To me, Islam is a like a museum, my very own Louvre, filled with artists of different time periods and genres- accepted, respected and celebrated. Yes, I know this might sound too ideological and that there are verses that can refute my thoughts, and completely demystify my theme of unity. But I truly believe there are other verses that take precedence, weighed more, have more value, and are carried throughout time, similar to the ones above that debunk certain dogmatic and inflexible verses. Similarly, with all the wisdom each world religion imparts on us, living in a state of peace should be second nature. Unfortunately we are missing the point, drastically.
I think more women need to sit and talk, and talk, and talk some more. It’s through our time spent together and discussing life, what the point is, on how to live it fully, the messages of all the world religions would be lived out everyday from the top down. Should anything divide and pull people apart it would be money, power, greed, but not religions. Once you peel back the layers of religion it all comes down to guidelines, roadmaps, tutorials, “how to” manuals on living good, decent lives with others. We have one life, maybe long, maybe short, to think we have been created so different, with distinct DNA and to fight with one another or spend a lifetime trying to convince people that one ideaology is more valid than the other, hurts my heart. It’s like looking at the painting, standing in front of it, refusing to accept the art, asking for your own brush or worse, can of spray paint and tagging graffit all over what would otherwise be considered a masterpiece- humanity with all its shortcomings and beauty is a masterpeice. People who practice a religion or lack thereof are the paintings, so let’s put them behind the plexiglass and appreciate.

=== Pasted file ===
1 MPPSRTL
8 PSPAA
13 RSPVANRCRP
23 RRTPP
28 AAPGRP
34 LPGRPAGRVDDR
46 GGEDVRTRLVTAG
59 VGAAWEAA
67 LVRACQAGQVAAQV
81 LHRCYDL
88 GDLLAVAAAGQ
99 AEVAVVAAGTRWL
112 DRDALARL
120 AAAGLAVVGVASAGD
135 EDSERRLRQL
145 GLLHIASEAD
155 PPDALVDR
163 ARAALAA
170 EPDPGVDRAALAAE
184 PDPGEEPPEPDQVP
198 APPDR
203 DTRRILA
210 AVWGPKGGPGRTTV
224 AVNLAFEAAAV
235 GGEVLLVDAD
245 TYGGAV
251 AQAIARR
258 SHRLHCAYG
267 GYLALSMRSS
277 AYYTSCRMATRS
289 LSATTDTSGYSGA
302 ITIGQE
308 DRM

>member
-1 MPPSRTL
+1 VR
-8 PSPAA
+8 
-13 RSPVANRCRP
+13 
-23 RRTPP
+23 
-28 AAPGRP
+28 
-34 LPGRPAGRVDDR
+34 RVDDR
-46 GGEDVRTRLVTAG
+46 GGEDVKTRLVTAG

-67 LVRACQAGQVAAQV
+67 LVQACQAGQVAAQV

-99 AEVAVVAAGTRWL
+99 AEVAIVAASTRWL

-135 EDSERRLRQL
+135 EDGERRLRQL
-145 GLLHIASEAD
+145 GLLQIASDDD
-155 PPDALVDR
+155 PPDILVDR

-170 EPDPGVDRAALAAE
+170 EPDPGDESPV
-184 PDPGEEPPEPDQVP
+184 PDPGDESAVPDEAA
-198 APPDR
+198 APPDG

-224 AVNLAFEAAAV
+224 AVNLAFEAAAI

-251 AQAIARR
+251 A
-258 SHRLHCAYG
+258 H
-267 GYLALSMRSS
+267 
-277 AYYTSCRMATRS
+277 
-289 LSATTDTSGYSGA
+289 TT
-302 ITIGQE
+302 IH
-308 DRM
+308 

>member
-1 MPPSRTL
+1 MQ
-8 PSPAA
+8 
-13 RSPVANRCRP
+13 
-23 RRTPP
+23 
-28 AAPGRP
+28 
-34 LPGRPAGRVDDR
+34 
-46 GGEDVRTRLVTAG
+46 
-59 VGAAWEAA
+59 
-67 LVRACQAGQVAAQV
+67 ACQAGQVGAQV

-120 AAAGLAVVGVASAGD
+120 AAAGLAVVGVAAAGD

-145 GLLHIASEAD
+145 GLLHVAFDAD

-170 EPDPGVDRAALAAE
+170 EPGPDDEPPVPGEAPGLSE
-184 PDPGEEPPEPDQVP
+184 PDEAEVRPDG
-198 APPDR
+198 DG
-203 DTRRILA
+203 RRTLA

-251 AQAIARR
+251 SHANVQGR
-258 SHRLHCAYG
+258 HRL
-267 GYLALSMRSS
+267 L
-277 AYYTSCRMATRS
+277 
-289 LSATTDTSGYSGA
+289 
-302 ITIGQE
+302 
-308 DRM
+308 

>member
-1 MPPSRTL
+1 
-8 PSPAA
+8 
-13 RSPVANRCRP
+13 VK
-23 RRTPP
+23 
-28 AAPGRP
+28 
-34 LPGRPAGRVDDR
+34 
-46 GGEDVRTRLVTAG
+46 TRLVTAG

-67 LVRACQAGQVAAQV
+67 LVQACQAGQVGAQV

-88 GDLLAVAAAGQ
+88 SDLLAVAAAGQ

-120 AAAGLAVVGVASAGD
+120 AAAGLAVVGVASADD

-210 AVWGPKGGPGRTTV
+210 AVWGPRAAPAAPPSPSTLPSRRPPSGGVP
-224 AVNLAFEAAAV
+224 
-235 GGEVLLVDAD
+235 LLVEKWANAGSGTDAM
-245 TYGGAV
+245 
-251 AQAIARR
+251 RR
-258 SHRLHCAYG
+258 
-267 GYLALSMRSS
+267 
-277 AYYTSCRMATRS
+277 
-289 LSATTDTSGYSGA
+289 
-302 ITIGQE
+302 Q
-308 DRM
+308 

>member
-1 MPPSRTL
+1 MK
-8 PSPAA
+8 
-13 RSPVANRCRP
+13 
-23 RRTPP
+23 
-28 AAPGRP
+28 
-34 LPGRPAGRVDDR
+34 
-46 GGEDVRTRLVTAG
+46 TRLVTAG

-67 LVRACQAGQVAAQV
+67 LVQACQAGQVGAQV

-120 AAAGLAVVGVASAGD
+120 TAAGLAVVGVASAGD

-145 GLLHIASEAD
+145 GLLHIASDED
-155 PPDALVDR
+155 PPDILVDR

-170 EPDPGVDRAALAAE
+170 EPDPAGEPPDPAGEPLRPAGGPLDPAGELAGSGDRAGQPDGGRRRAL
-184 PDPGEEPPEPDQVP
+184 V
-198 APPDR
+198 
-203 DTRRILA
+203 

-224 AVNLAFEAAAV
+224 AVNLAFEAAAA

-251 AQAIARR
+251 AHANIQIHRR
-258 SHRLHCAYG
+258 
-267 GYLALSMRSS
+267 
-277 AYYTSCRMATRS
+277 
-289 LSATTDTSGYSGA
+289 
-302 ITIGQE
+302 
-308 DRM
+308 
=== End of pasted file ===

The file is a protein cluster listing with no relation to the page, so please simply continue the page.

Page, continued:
Valentina Khan, JD, MA is the Managing Director for Investors Philanthropic. She was born & raised in Orange County, California. She grew up in North Tustin, a supportive and kind town to which she attributes her love for diversity & doing community work. She is a graduate of the University of Southern California Bachelor of Arts, received her Juris Doctorate at Taft Law School, & continued her education with a Masters of Arts degree from Claremont School of Theology. She is the visionary and co-founder of I Am Jerusalem, & was a contributing member to the Interfaith Youth Council of Orange County, both of which are non-profit organizations that focus on building bridges of understanding, compassion, and friendship within the interfaith communities. Valentina is the creator & teacher of Dance Barre ® a fun ballet barre fitness method, a yoga enthusiast, and lover of fashion and travel. She speaks five languages: English, Spanish, Farsi, Urdu, and (semi-fluency) French.